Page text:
Artificial intelligence isn’t a new concept. It is something that companies and businesses have been trying to implement (and something that society has feared) for decades. However, with all the recent advancements to democratize artificial intelligence and use it for good, almost every company started to turn to this technology and technique in 2016.

The year started with Facebook’s CEO Mark Zuckerberg announcing his plan to build an artificially intelligent assistant to do everything from adjusting the temperature in his house to checking up on his baby girl. He worked throughout the year to bring his plan to life, with an update in August that stated he was almost ready to show off his AI to the world.

In November, Facebook announced it was beginning to focus on giving computers the ability to think, learn, plan and reason like humans. In order to change the negative stigma people associate with AI, the company ended its year with the release of AI educational videos designed to make the technology easier to understand.

Microsoft followed Facebook’s pursuit of artificial intelligence, but instead of building its own personal assistant, the company made strides to democratize AI. In January, the company released its deep learning solution, Computational Network Toolkit (CNTK), on GitHub. Recently, Microsoft announced an update to CNTK with new Python and C++ programming language functionalities, as well as reinforcement learning algorithm capabilities. In July, Microsoft also open-sourced its Minecraft AI testing platform to provide developers with a test bed for their AI research.

But the company’s AI goals didn’t stop there. At its Ignite conference in September, CEO Satya Nadella announced his company’s objective to make AI easier to understand. “We want to empower people with the tools of AI so they can build their own solutions,” he said. Following Nadella’s announcement, Microsoft formed an artificial intelligence division known as the “Partnership on AI” with top tech companies such as Amazon, Facebook, Google DeepMind and IBM. Microsoft ended the year teaming up with OpenAI to advance AI research.

Google started the year with a major breakthrough in artificial intelligence. The company’s AI system, AlphaGo, was the first AI system to beat a master at the ancient strategy game Go. In April, the company announced it was ready for an AI-first world. “Over time, the computer itself—whatever its form factor—will be an intelligent assistant helping you through your day,” said CEO Sundar Pichai. “We will move from mobile-first to an AI-first world.”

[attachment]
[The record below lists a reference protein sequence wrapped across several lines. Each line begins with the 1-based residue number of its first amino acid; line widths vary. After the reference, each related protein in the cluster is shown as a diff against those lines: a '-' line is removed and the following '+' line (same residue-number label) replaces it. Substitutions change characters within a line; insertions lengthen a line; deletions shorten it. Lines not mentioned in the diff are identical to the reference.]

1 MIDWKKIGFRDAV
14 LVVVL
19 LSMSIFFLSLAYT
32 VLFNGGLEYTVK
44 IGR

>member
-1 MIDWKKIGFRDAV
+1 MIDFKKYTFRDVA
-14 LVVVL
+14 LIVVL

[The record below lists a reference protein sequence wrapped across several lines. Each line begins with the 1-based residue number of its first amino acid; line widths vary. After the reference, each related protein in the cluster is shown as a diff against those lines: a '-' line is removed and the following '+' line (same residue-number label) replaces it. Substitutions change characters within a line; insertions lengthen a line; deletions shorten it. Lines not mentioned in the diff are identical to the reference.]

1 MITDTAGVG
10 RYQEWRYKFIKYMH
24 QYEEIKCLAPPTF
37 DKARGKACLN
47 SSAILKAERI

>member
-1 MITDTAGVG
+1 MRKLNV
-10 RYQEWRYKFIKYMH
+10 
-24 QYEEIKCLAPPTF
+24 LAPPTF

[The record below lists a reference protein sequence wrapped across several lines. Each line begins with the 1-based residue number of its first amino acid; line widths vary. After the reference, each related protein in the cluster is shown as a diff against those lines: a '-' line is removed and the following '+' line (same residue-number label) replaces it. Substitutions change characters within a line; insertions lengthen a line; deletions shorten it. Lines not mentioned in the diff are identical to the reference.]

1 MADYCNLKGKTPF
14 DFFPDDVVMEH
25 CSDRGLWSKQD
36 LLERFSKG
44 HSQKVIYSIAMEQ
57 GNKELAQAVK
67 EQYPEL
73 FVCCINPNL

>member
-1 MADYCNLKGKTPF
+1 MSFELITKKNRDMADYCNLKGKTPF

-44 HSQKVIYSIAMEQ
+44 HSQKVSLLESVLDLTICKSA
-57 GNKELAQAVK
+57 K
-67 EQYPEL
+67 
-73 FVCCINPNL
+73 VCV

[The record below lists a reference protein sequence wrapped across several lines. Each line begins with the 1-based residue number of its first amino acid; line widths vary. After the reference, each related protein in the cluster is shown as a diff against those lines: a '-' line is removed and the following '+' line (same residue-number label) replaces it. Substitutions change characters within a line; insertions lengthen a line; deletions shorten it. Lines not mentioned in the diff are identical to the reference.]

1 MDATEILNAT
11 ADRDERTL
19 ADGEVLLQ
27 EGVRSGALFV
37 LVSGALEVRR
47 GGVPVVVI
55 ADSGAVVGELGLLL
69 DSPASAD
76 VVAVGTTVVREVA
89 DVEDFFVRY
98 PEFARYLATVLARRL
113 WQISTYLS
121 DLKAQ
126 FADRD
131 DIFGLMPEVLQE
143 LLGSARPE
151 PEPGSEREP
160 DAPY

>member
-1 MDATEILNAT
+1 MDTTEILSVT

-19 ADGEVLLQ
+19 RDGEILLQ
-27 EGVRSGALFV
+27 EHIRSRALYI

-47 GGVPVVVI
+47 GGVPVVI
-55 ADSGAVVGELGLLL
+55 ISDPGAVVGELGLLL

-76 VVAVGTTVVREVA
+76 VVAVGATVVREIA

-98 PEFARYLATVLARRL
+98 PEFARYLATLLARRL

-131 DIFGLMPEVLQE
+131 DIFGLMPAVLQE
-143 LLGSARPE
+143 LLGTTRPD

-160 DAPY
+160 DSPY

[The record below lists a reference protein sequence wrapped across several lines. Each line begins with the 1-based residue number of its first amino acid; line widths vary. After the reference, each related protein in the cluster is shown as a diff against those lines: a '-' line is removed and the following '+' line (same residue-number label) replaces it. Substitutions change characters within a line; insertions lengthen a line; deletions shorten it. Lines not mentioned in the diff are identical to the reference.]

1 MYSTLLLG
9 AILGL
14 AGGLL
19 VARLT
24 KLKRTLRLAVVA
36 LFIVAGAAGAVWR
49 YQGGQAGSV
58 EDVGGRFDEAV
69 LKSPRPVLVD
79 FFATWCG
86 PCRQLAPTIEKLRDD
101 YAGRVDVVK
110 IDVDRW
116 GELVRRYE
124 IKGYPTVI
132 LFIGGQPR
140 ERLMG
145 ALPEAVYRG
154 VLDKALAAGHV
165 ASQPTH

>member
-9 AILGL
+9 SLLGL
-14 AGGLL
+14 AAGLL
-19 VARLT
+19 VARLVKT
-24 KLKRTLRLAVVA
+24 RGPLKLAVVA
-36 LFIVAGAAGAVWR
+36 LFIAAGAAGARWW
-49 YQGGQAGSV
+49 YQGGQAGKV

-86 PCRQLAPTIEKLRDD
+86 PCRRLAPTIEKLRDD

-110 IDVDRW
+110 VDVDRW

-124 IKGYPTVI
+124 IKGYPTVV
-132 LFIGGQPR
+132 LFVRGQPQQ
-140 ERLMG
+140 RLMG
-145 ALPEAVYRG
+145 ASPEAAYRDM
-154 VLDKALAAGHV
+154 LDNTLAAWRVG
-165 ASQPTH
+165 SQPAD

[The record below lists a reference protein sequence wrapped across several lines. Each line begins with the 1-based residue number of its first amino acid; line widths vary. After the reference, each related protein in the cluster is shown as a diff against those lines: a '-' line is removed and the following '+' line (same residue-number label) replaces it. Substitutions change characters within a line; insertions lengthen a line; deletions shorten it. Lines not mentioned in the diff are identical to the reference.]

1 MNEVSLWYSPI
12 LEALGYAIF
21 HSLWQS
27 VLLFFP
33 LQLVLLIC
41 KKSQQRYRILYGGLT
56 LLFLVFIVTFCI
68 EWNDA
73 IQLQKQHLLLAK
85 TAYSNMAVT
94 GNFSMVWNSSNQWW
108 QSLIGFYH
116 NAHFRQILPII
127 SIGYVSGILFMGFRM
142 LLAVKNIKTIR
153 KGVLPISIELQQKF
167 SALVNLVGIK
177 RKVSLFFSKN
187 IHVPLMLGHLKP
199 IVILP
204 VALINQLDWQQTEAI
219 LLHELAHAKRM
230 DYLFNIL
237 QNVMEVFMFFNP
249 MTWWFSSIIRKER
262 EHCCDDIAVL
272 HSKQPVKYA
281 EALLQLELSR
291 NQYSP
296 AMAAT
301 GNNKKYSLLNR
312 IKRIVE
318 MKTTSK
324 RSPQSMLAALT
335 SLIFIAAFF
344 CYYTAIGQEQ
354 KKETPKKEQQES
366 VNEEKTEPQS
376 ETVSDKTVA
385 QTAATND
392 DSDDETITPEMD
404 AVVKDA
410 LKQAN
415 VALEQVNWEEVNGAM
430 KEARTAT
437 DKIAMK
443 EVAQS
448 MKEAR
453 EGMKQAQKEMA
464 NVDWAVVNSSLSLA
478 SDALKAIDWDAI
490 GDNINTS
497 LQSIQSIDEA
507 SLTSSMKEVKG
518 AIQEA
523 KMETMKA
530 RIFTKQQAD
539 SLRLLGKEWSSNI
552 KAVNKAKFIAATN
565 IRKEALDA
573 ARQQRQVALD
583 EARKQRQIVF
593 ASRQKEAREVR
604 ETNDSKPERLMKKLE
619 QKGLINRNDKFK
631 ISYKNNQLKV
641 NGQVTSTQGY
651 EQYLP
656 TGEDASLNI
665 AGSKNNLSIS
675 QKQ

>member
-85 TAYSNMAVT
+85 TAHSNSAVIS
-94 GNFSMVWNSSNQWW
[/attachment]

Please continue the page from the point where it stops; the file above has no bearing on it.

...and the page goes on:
Pichai reiterated that sentiment at the Google I/O developer conference in May where he announced that the company’s advances in machine learning and AI would bring new and better experiences to its users. For instance, the company announced the voice-based helper Google Assistant, updates to its machine learning toolkit TensorFlow, and the release of the Natural Language API and Cloud Speech API throughout the year. To help bring wider adoption to AI, Google also created a site called AI Experiments in November designed to make it easier for anyone to explore AI. The year ended for Google with the open-source release of its DeepMind Lab, a 3D platform for agent-based AI research.

IBM, the company known for its cognitive system IBM Watson, also made waves in the AI world this year. The company started the year with the release of IBM Predictive Analytics, a service allowing developers to build machine learning models. In October, the company announced the Watson Data Platform with Machine Learning, and a new AI Nanodegree program with Udacity at its World of Watson conference in October. The company ended the year with the release of Project DataWorks, a solution designed to make AI-powered decisions. It also announced a partnership with Topcoder to bring AI capabilities to developers.

There was a smattering of AI news to be found as well. Baidu Research’s Silicon Valley AI Lab released code to advance speech recognition at the beginning of the year. NVIDIA began to develop AI software to accelerate cancer research. Carnegie Mellon University researchers announced a five-year research initiative to reverse-engineer the brain and explore machine learning as well as computer vision. Researchers from MIT’s Computer Science and Artificial Laboratory developed a technique to understand how and why AI machines make certain decisions. Big Data companies turned to machine learning and deep learning techniques to help derive value from their data. OpenAI rounded out the year with the release of Universe, a new AI software platform for testing and evaluating the general intelligence of AI.

Artificial intelligence is “intended to help people make better decisions. The system learns at scale, gets better through experience, and interacts with humans in a more natural way,” said Jonas Nwuke, platform manager for IBM Watson.

About Christina Cardoza

Christina Cardoza, formerly known as Christina Mulligan, is the Online & Social Media Editor of SD Times. She covers agile, DevOps, AI, machine learning, mixed reality and software security. Follow her on Twitter at @chriscatdoza!